Dominguez Street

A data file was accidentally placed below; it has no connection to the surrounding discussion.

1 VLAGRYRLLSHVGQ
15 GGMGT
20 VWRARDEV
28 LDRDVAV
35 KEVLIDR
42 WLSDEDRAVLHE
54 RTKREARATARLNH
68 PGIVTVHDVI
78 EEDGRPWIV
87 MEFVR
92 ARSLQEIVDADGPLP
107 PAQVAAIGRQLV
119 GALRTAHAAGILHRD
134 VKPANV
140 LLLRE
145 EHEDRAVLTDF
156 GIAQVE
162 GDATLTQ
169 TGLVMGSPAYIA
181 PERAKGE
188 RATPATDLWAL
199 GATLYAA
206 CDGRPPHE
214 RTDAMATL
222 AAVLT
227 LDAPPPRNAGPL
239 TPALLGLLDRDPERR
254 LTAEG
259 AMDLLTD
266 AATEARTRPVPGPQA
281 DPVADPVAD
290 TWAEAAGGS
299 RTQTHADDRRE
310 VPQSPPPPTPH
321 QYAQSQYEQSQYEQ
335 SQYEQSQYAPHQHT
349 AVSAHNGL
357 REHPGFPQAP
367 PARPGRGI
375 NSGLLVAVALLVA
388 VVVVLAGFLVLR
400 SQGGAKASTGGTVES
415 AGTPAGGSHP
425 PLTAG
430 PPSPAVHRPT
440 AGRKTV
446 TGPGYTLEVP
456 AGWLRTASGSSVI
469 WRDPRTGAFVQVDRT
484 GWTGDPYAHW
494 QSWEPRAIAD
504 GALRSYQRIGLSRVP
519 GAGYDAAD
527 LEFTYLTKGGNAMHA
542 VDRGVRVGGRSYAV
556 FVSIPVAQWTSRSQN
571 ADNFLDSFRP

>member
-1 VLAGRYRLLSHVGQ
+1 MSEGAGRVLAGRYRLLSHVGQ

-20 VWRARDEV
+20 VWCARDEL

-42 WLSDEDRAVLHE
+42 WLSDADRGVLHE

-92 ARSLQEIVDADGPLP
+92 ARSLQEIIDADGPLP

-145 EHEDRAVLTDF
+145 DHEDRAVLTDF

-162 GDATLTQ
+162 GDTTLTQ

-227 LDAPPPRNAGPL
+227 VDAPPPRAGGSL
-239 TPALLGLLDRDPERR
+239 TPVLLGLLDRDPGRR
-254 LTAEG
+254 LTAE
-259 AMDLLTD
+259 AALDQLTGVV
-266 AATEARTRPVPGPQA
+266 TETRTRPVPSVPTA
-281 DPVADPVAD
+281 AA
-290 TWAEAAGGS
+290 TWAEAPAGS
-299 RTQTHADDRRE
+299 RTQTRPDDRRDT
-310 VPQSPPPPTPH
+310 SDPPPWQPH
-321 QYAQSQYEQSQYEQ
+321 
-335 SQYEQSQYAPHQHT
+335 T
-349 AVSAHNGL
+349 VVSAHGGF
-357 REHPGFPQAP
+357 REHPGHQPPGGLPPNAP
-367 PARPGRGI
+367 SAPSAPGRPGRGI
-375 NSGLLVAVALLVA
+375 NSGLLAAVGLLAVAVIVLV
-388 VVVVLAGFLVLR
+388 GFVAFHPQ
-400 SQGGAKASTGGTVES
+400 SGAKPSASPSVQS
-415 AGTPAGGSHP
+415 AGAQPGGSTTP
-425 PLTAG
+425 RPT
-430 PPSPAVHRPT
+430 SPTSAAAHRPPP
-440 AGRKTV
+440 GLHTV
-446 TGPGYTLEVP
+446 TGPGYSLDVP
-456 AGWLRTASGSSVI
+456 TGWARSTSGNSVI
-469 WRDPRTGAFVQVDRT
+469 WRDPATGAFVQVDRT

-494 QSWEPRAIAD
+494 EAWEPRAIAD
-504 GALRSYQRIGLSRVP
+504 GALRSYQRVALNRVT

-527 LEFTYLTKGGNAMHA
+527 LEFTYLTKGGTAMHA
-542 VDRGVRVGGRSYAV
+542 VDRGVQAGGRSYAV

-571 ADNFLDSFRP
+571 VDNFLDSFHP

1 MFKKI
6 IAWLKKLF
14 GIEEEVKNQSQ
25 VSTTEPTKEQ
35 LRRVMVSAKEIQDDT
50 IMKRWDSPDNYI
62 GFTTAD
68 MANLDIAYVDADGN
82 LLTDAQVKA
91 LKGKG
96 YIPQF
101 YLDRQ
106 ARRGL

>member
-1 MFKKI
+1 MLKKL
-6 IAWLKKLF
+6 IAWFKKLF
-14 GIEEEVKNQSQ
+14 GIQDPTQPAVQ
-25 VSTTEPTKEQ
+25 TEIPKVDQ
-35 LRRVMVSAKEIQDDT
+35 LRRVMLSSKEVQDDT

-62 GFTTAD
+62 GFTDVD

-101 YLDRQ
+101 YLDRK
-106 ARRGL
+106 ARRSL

Since Torrance and Carson lie on the old property of the Domínguez family – indeed, Torrance‘s work-in-progress name was “Dominguez” – it’s only right that the family should be honored with a street. Some history: In 1784, when California was a Spanish colony, Sinaloa-born soldier Juan José Domínguez (c. 1736-1809) received the colony’s first land grant: the 75,000 acre Rancho San Pedro. Juan José had no children of his own, so upon his death the rancho was inherited by his nephew Cristóbal (c. 1761-1825). Cristóbal’s six kids shared rancho ownership after his passing, but eldest son Manuel (1803-1882) was the true manager and steward of the land. A former alcalde (mayor) of Los Angeles, Manuel Domínguez got his family’s claim to the rancho validated by the U.S. government in 1858; by then, their share had shrunken to “only” 26,000 acres. Manuel and his wife Engracia (née Cota, 1807-1883) were survived by six daughters, all of whom would have a stake in Rancho San Pedro’s subsequent development, especially Victoria Domínguez de CarsonSusana Domínguez del Amo, and Dolores Domínguez de Watson. Their descendants still control significant South Bay land holdings, and of course the family name lives on in Dominguez Hills.